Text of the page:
Using facts to help stop human trafficking

More than a third of all children and youth who have migrated for work say they’ve experienced at least one of the following: excessive working hours, debt used as a form of control by their employer, withholding of wages, physical or mental abuse, or dangerous working conditions.

This disturbing figure was revealed in a recent study by World Vision.

In Laos, Child Rescue supporters are helping to make a real difference to this serious problem through World Vision’s End Trafficking In Persons (ETIP) project. It runs Child-Youth Clubs to help young people learn about safe migration practices, their basic human rights and protect themselves from human trafficking. Now operating in 20 villages, the clubs have 325 volunteers, and hold one session a week over eight months.

“We cannot stop children and young people from going to work in nearby countries. So it is necessary to build up their life skills so they are better equipped to protect themselves against the risks involved,” says ETIP Project Coordinator, Soutthasa Bouthady.

“Safe migration means that people intending to work in another country know how to identify the risks before making a decision, prepare themselves properly and obtain correct travel documents. For migrant workers it is important that they have a contract with an employer and also a work permit,” she says.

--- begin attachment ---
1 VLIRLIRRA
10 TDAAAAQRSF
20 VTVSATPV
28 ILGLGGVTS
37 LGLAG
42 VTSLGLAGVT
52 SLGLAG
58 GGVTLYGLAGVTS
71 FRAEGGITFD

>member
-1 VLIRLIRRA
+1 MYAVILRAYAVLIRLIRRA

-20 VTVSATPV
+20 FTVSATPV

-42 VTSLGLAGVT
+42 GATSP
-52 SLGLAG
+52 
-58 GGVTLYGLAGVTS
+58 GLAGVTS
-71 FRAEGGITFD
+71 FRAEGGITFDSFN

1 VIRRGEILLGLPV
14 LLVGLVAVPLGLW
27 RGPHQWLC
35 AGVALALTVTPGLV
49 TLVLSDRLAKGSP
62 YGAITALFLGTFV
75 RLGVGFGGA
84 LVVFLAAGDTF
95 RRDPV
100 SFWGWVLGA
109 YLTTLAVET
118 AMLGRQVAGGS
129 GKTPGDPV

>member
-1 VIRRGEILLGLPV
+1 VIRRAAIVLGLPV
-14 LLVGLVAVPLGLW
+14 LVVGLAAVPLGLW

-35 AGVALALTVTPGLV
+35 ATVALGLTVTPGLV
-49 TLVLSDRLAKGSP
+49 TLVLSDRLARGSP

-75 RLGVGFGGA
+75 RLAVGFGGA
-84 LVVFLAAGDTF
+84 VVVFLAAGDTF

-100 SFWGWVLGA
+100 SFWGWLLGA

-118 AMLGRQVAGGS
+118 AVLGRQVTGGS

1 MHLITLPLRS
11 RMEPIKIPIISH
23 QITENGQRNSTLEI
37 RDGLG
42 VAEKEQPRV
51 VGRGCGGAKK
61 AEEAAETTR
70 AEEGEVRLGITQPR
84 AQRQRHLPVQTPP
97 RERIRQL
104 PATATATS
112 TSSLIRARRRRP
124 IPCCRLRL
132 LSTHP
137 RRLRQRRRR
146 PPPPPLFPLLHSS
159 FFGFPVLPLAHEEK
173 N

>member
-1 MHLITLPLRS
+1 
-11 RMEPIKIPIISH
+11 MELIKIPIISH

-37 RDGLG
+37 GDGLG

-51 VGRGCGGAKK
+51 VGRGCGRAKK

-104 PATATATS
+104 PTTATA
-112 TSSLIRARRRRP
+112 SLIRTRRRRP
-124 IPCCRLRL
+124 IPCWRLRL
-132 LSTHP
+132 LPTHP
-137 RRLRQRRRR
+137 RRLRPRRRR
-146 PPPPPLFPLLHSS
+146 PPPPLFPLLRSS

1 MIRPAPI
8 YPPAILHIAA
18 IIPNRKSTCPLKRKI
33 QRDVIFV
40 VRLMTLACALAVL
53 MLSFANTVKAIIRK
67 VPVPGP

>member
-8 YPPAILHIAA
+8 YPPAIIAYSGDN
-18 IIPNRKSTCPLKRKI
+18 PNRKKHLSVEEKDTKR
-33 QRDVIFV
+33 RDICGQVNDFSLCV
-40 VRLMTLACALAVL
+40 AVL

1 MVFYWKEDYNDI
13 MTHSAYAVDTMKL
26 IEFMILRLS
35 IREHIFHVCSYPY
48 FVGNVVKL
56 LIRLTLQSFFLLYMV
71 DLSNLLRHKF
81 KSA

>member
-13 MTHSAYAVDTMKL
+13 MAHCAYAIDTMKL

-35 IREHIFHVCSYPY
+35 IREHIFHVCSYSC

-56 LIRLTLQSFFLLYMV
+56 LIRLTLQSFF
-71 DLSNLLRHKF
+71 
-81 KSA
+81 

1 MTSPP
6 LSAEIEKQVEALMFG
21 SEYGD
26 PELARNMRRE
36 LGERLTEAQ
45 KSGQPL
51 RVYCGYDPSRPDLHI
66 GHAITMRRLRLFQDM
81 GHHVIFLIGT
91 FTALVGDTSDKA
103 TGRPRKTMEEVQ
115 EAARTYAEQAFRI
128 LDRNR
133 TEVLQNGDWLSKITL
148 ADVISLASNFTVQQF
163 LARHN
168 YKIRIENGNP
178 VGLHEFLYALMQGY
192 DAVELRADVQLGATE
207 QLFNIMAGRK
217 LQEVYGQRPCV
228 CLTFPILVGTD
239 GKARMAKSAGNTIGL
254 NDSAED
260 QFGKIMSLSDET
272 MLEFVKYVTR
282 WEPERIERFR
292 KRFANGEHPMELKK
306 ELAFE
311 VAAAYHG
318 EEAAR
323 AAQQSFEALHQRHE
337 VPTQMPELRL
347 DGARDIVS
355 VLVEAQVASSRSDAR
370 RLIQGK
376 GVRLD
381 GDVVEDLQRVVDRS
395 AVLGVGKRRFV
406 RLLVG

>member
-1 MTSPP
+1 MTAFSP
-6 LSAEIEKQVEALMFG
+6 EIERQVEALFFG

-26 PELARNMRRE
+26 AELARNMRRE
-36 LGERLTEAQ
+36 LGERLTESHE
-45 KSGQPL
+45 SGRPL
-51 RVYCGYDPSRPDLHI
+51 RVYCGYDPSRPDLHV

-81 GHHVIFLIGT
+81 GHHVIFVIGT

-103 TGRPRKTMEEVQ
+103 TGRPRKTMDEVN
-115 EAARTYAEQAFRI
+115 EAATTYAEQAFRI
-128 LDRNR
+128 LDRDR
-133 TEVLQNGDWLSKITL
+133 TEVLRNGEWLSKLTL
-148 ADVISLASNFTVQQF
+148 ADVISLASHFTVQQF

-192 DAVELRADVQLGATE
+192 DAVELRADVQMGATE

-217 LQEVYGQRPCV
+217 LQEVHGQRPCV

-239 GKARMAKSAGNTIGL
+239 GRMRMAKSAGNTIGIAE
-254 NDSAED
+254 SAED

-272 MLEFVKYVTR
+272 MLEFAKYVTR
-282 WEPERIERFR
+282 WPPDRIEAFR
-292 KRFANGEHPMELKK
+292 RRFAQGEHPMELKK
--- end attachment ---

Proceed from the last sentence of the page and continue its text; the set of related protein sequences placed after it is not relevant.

How big a problem is human trafficking in Laos? Many people from poorer communities in Laos seek better opportunities across the border in Thailand.  More than 200,000 are currently working illegally in Thailand. This can make them  more easily tricked or manipulated into  hazardous work out of fear of punishment for not having proper work documentation.  Even when travelling legally, migrants without local language, cultural understanding or support networks are more vulnerable to traffickers.

Buavanh, a 14-year-old Laotian schoolgirl says, “Some people tried to persuade me to work in Thailand and said I would be well paid. Before I joined the Child-Youth Club, I didn’t know what human trafficking was. I used to think that it was good that people were helping us to find work so that we can earn some money and help our family.” Buavanh’s aunt and uncle were both tricked into working in Thailand illegally without pay but the police were able to help them return home safely.

Child Rescue donations are also used to help survivors of human trafficking through counselling services, vocational training, and advice on how to set up a small business.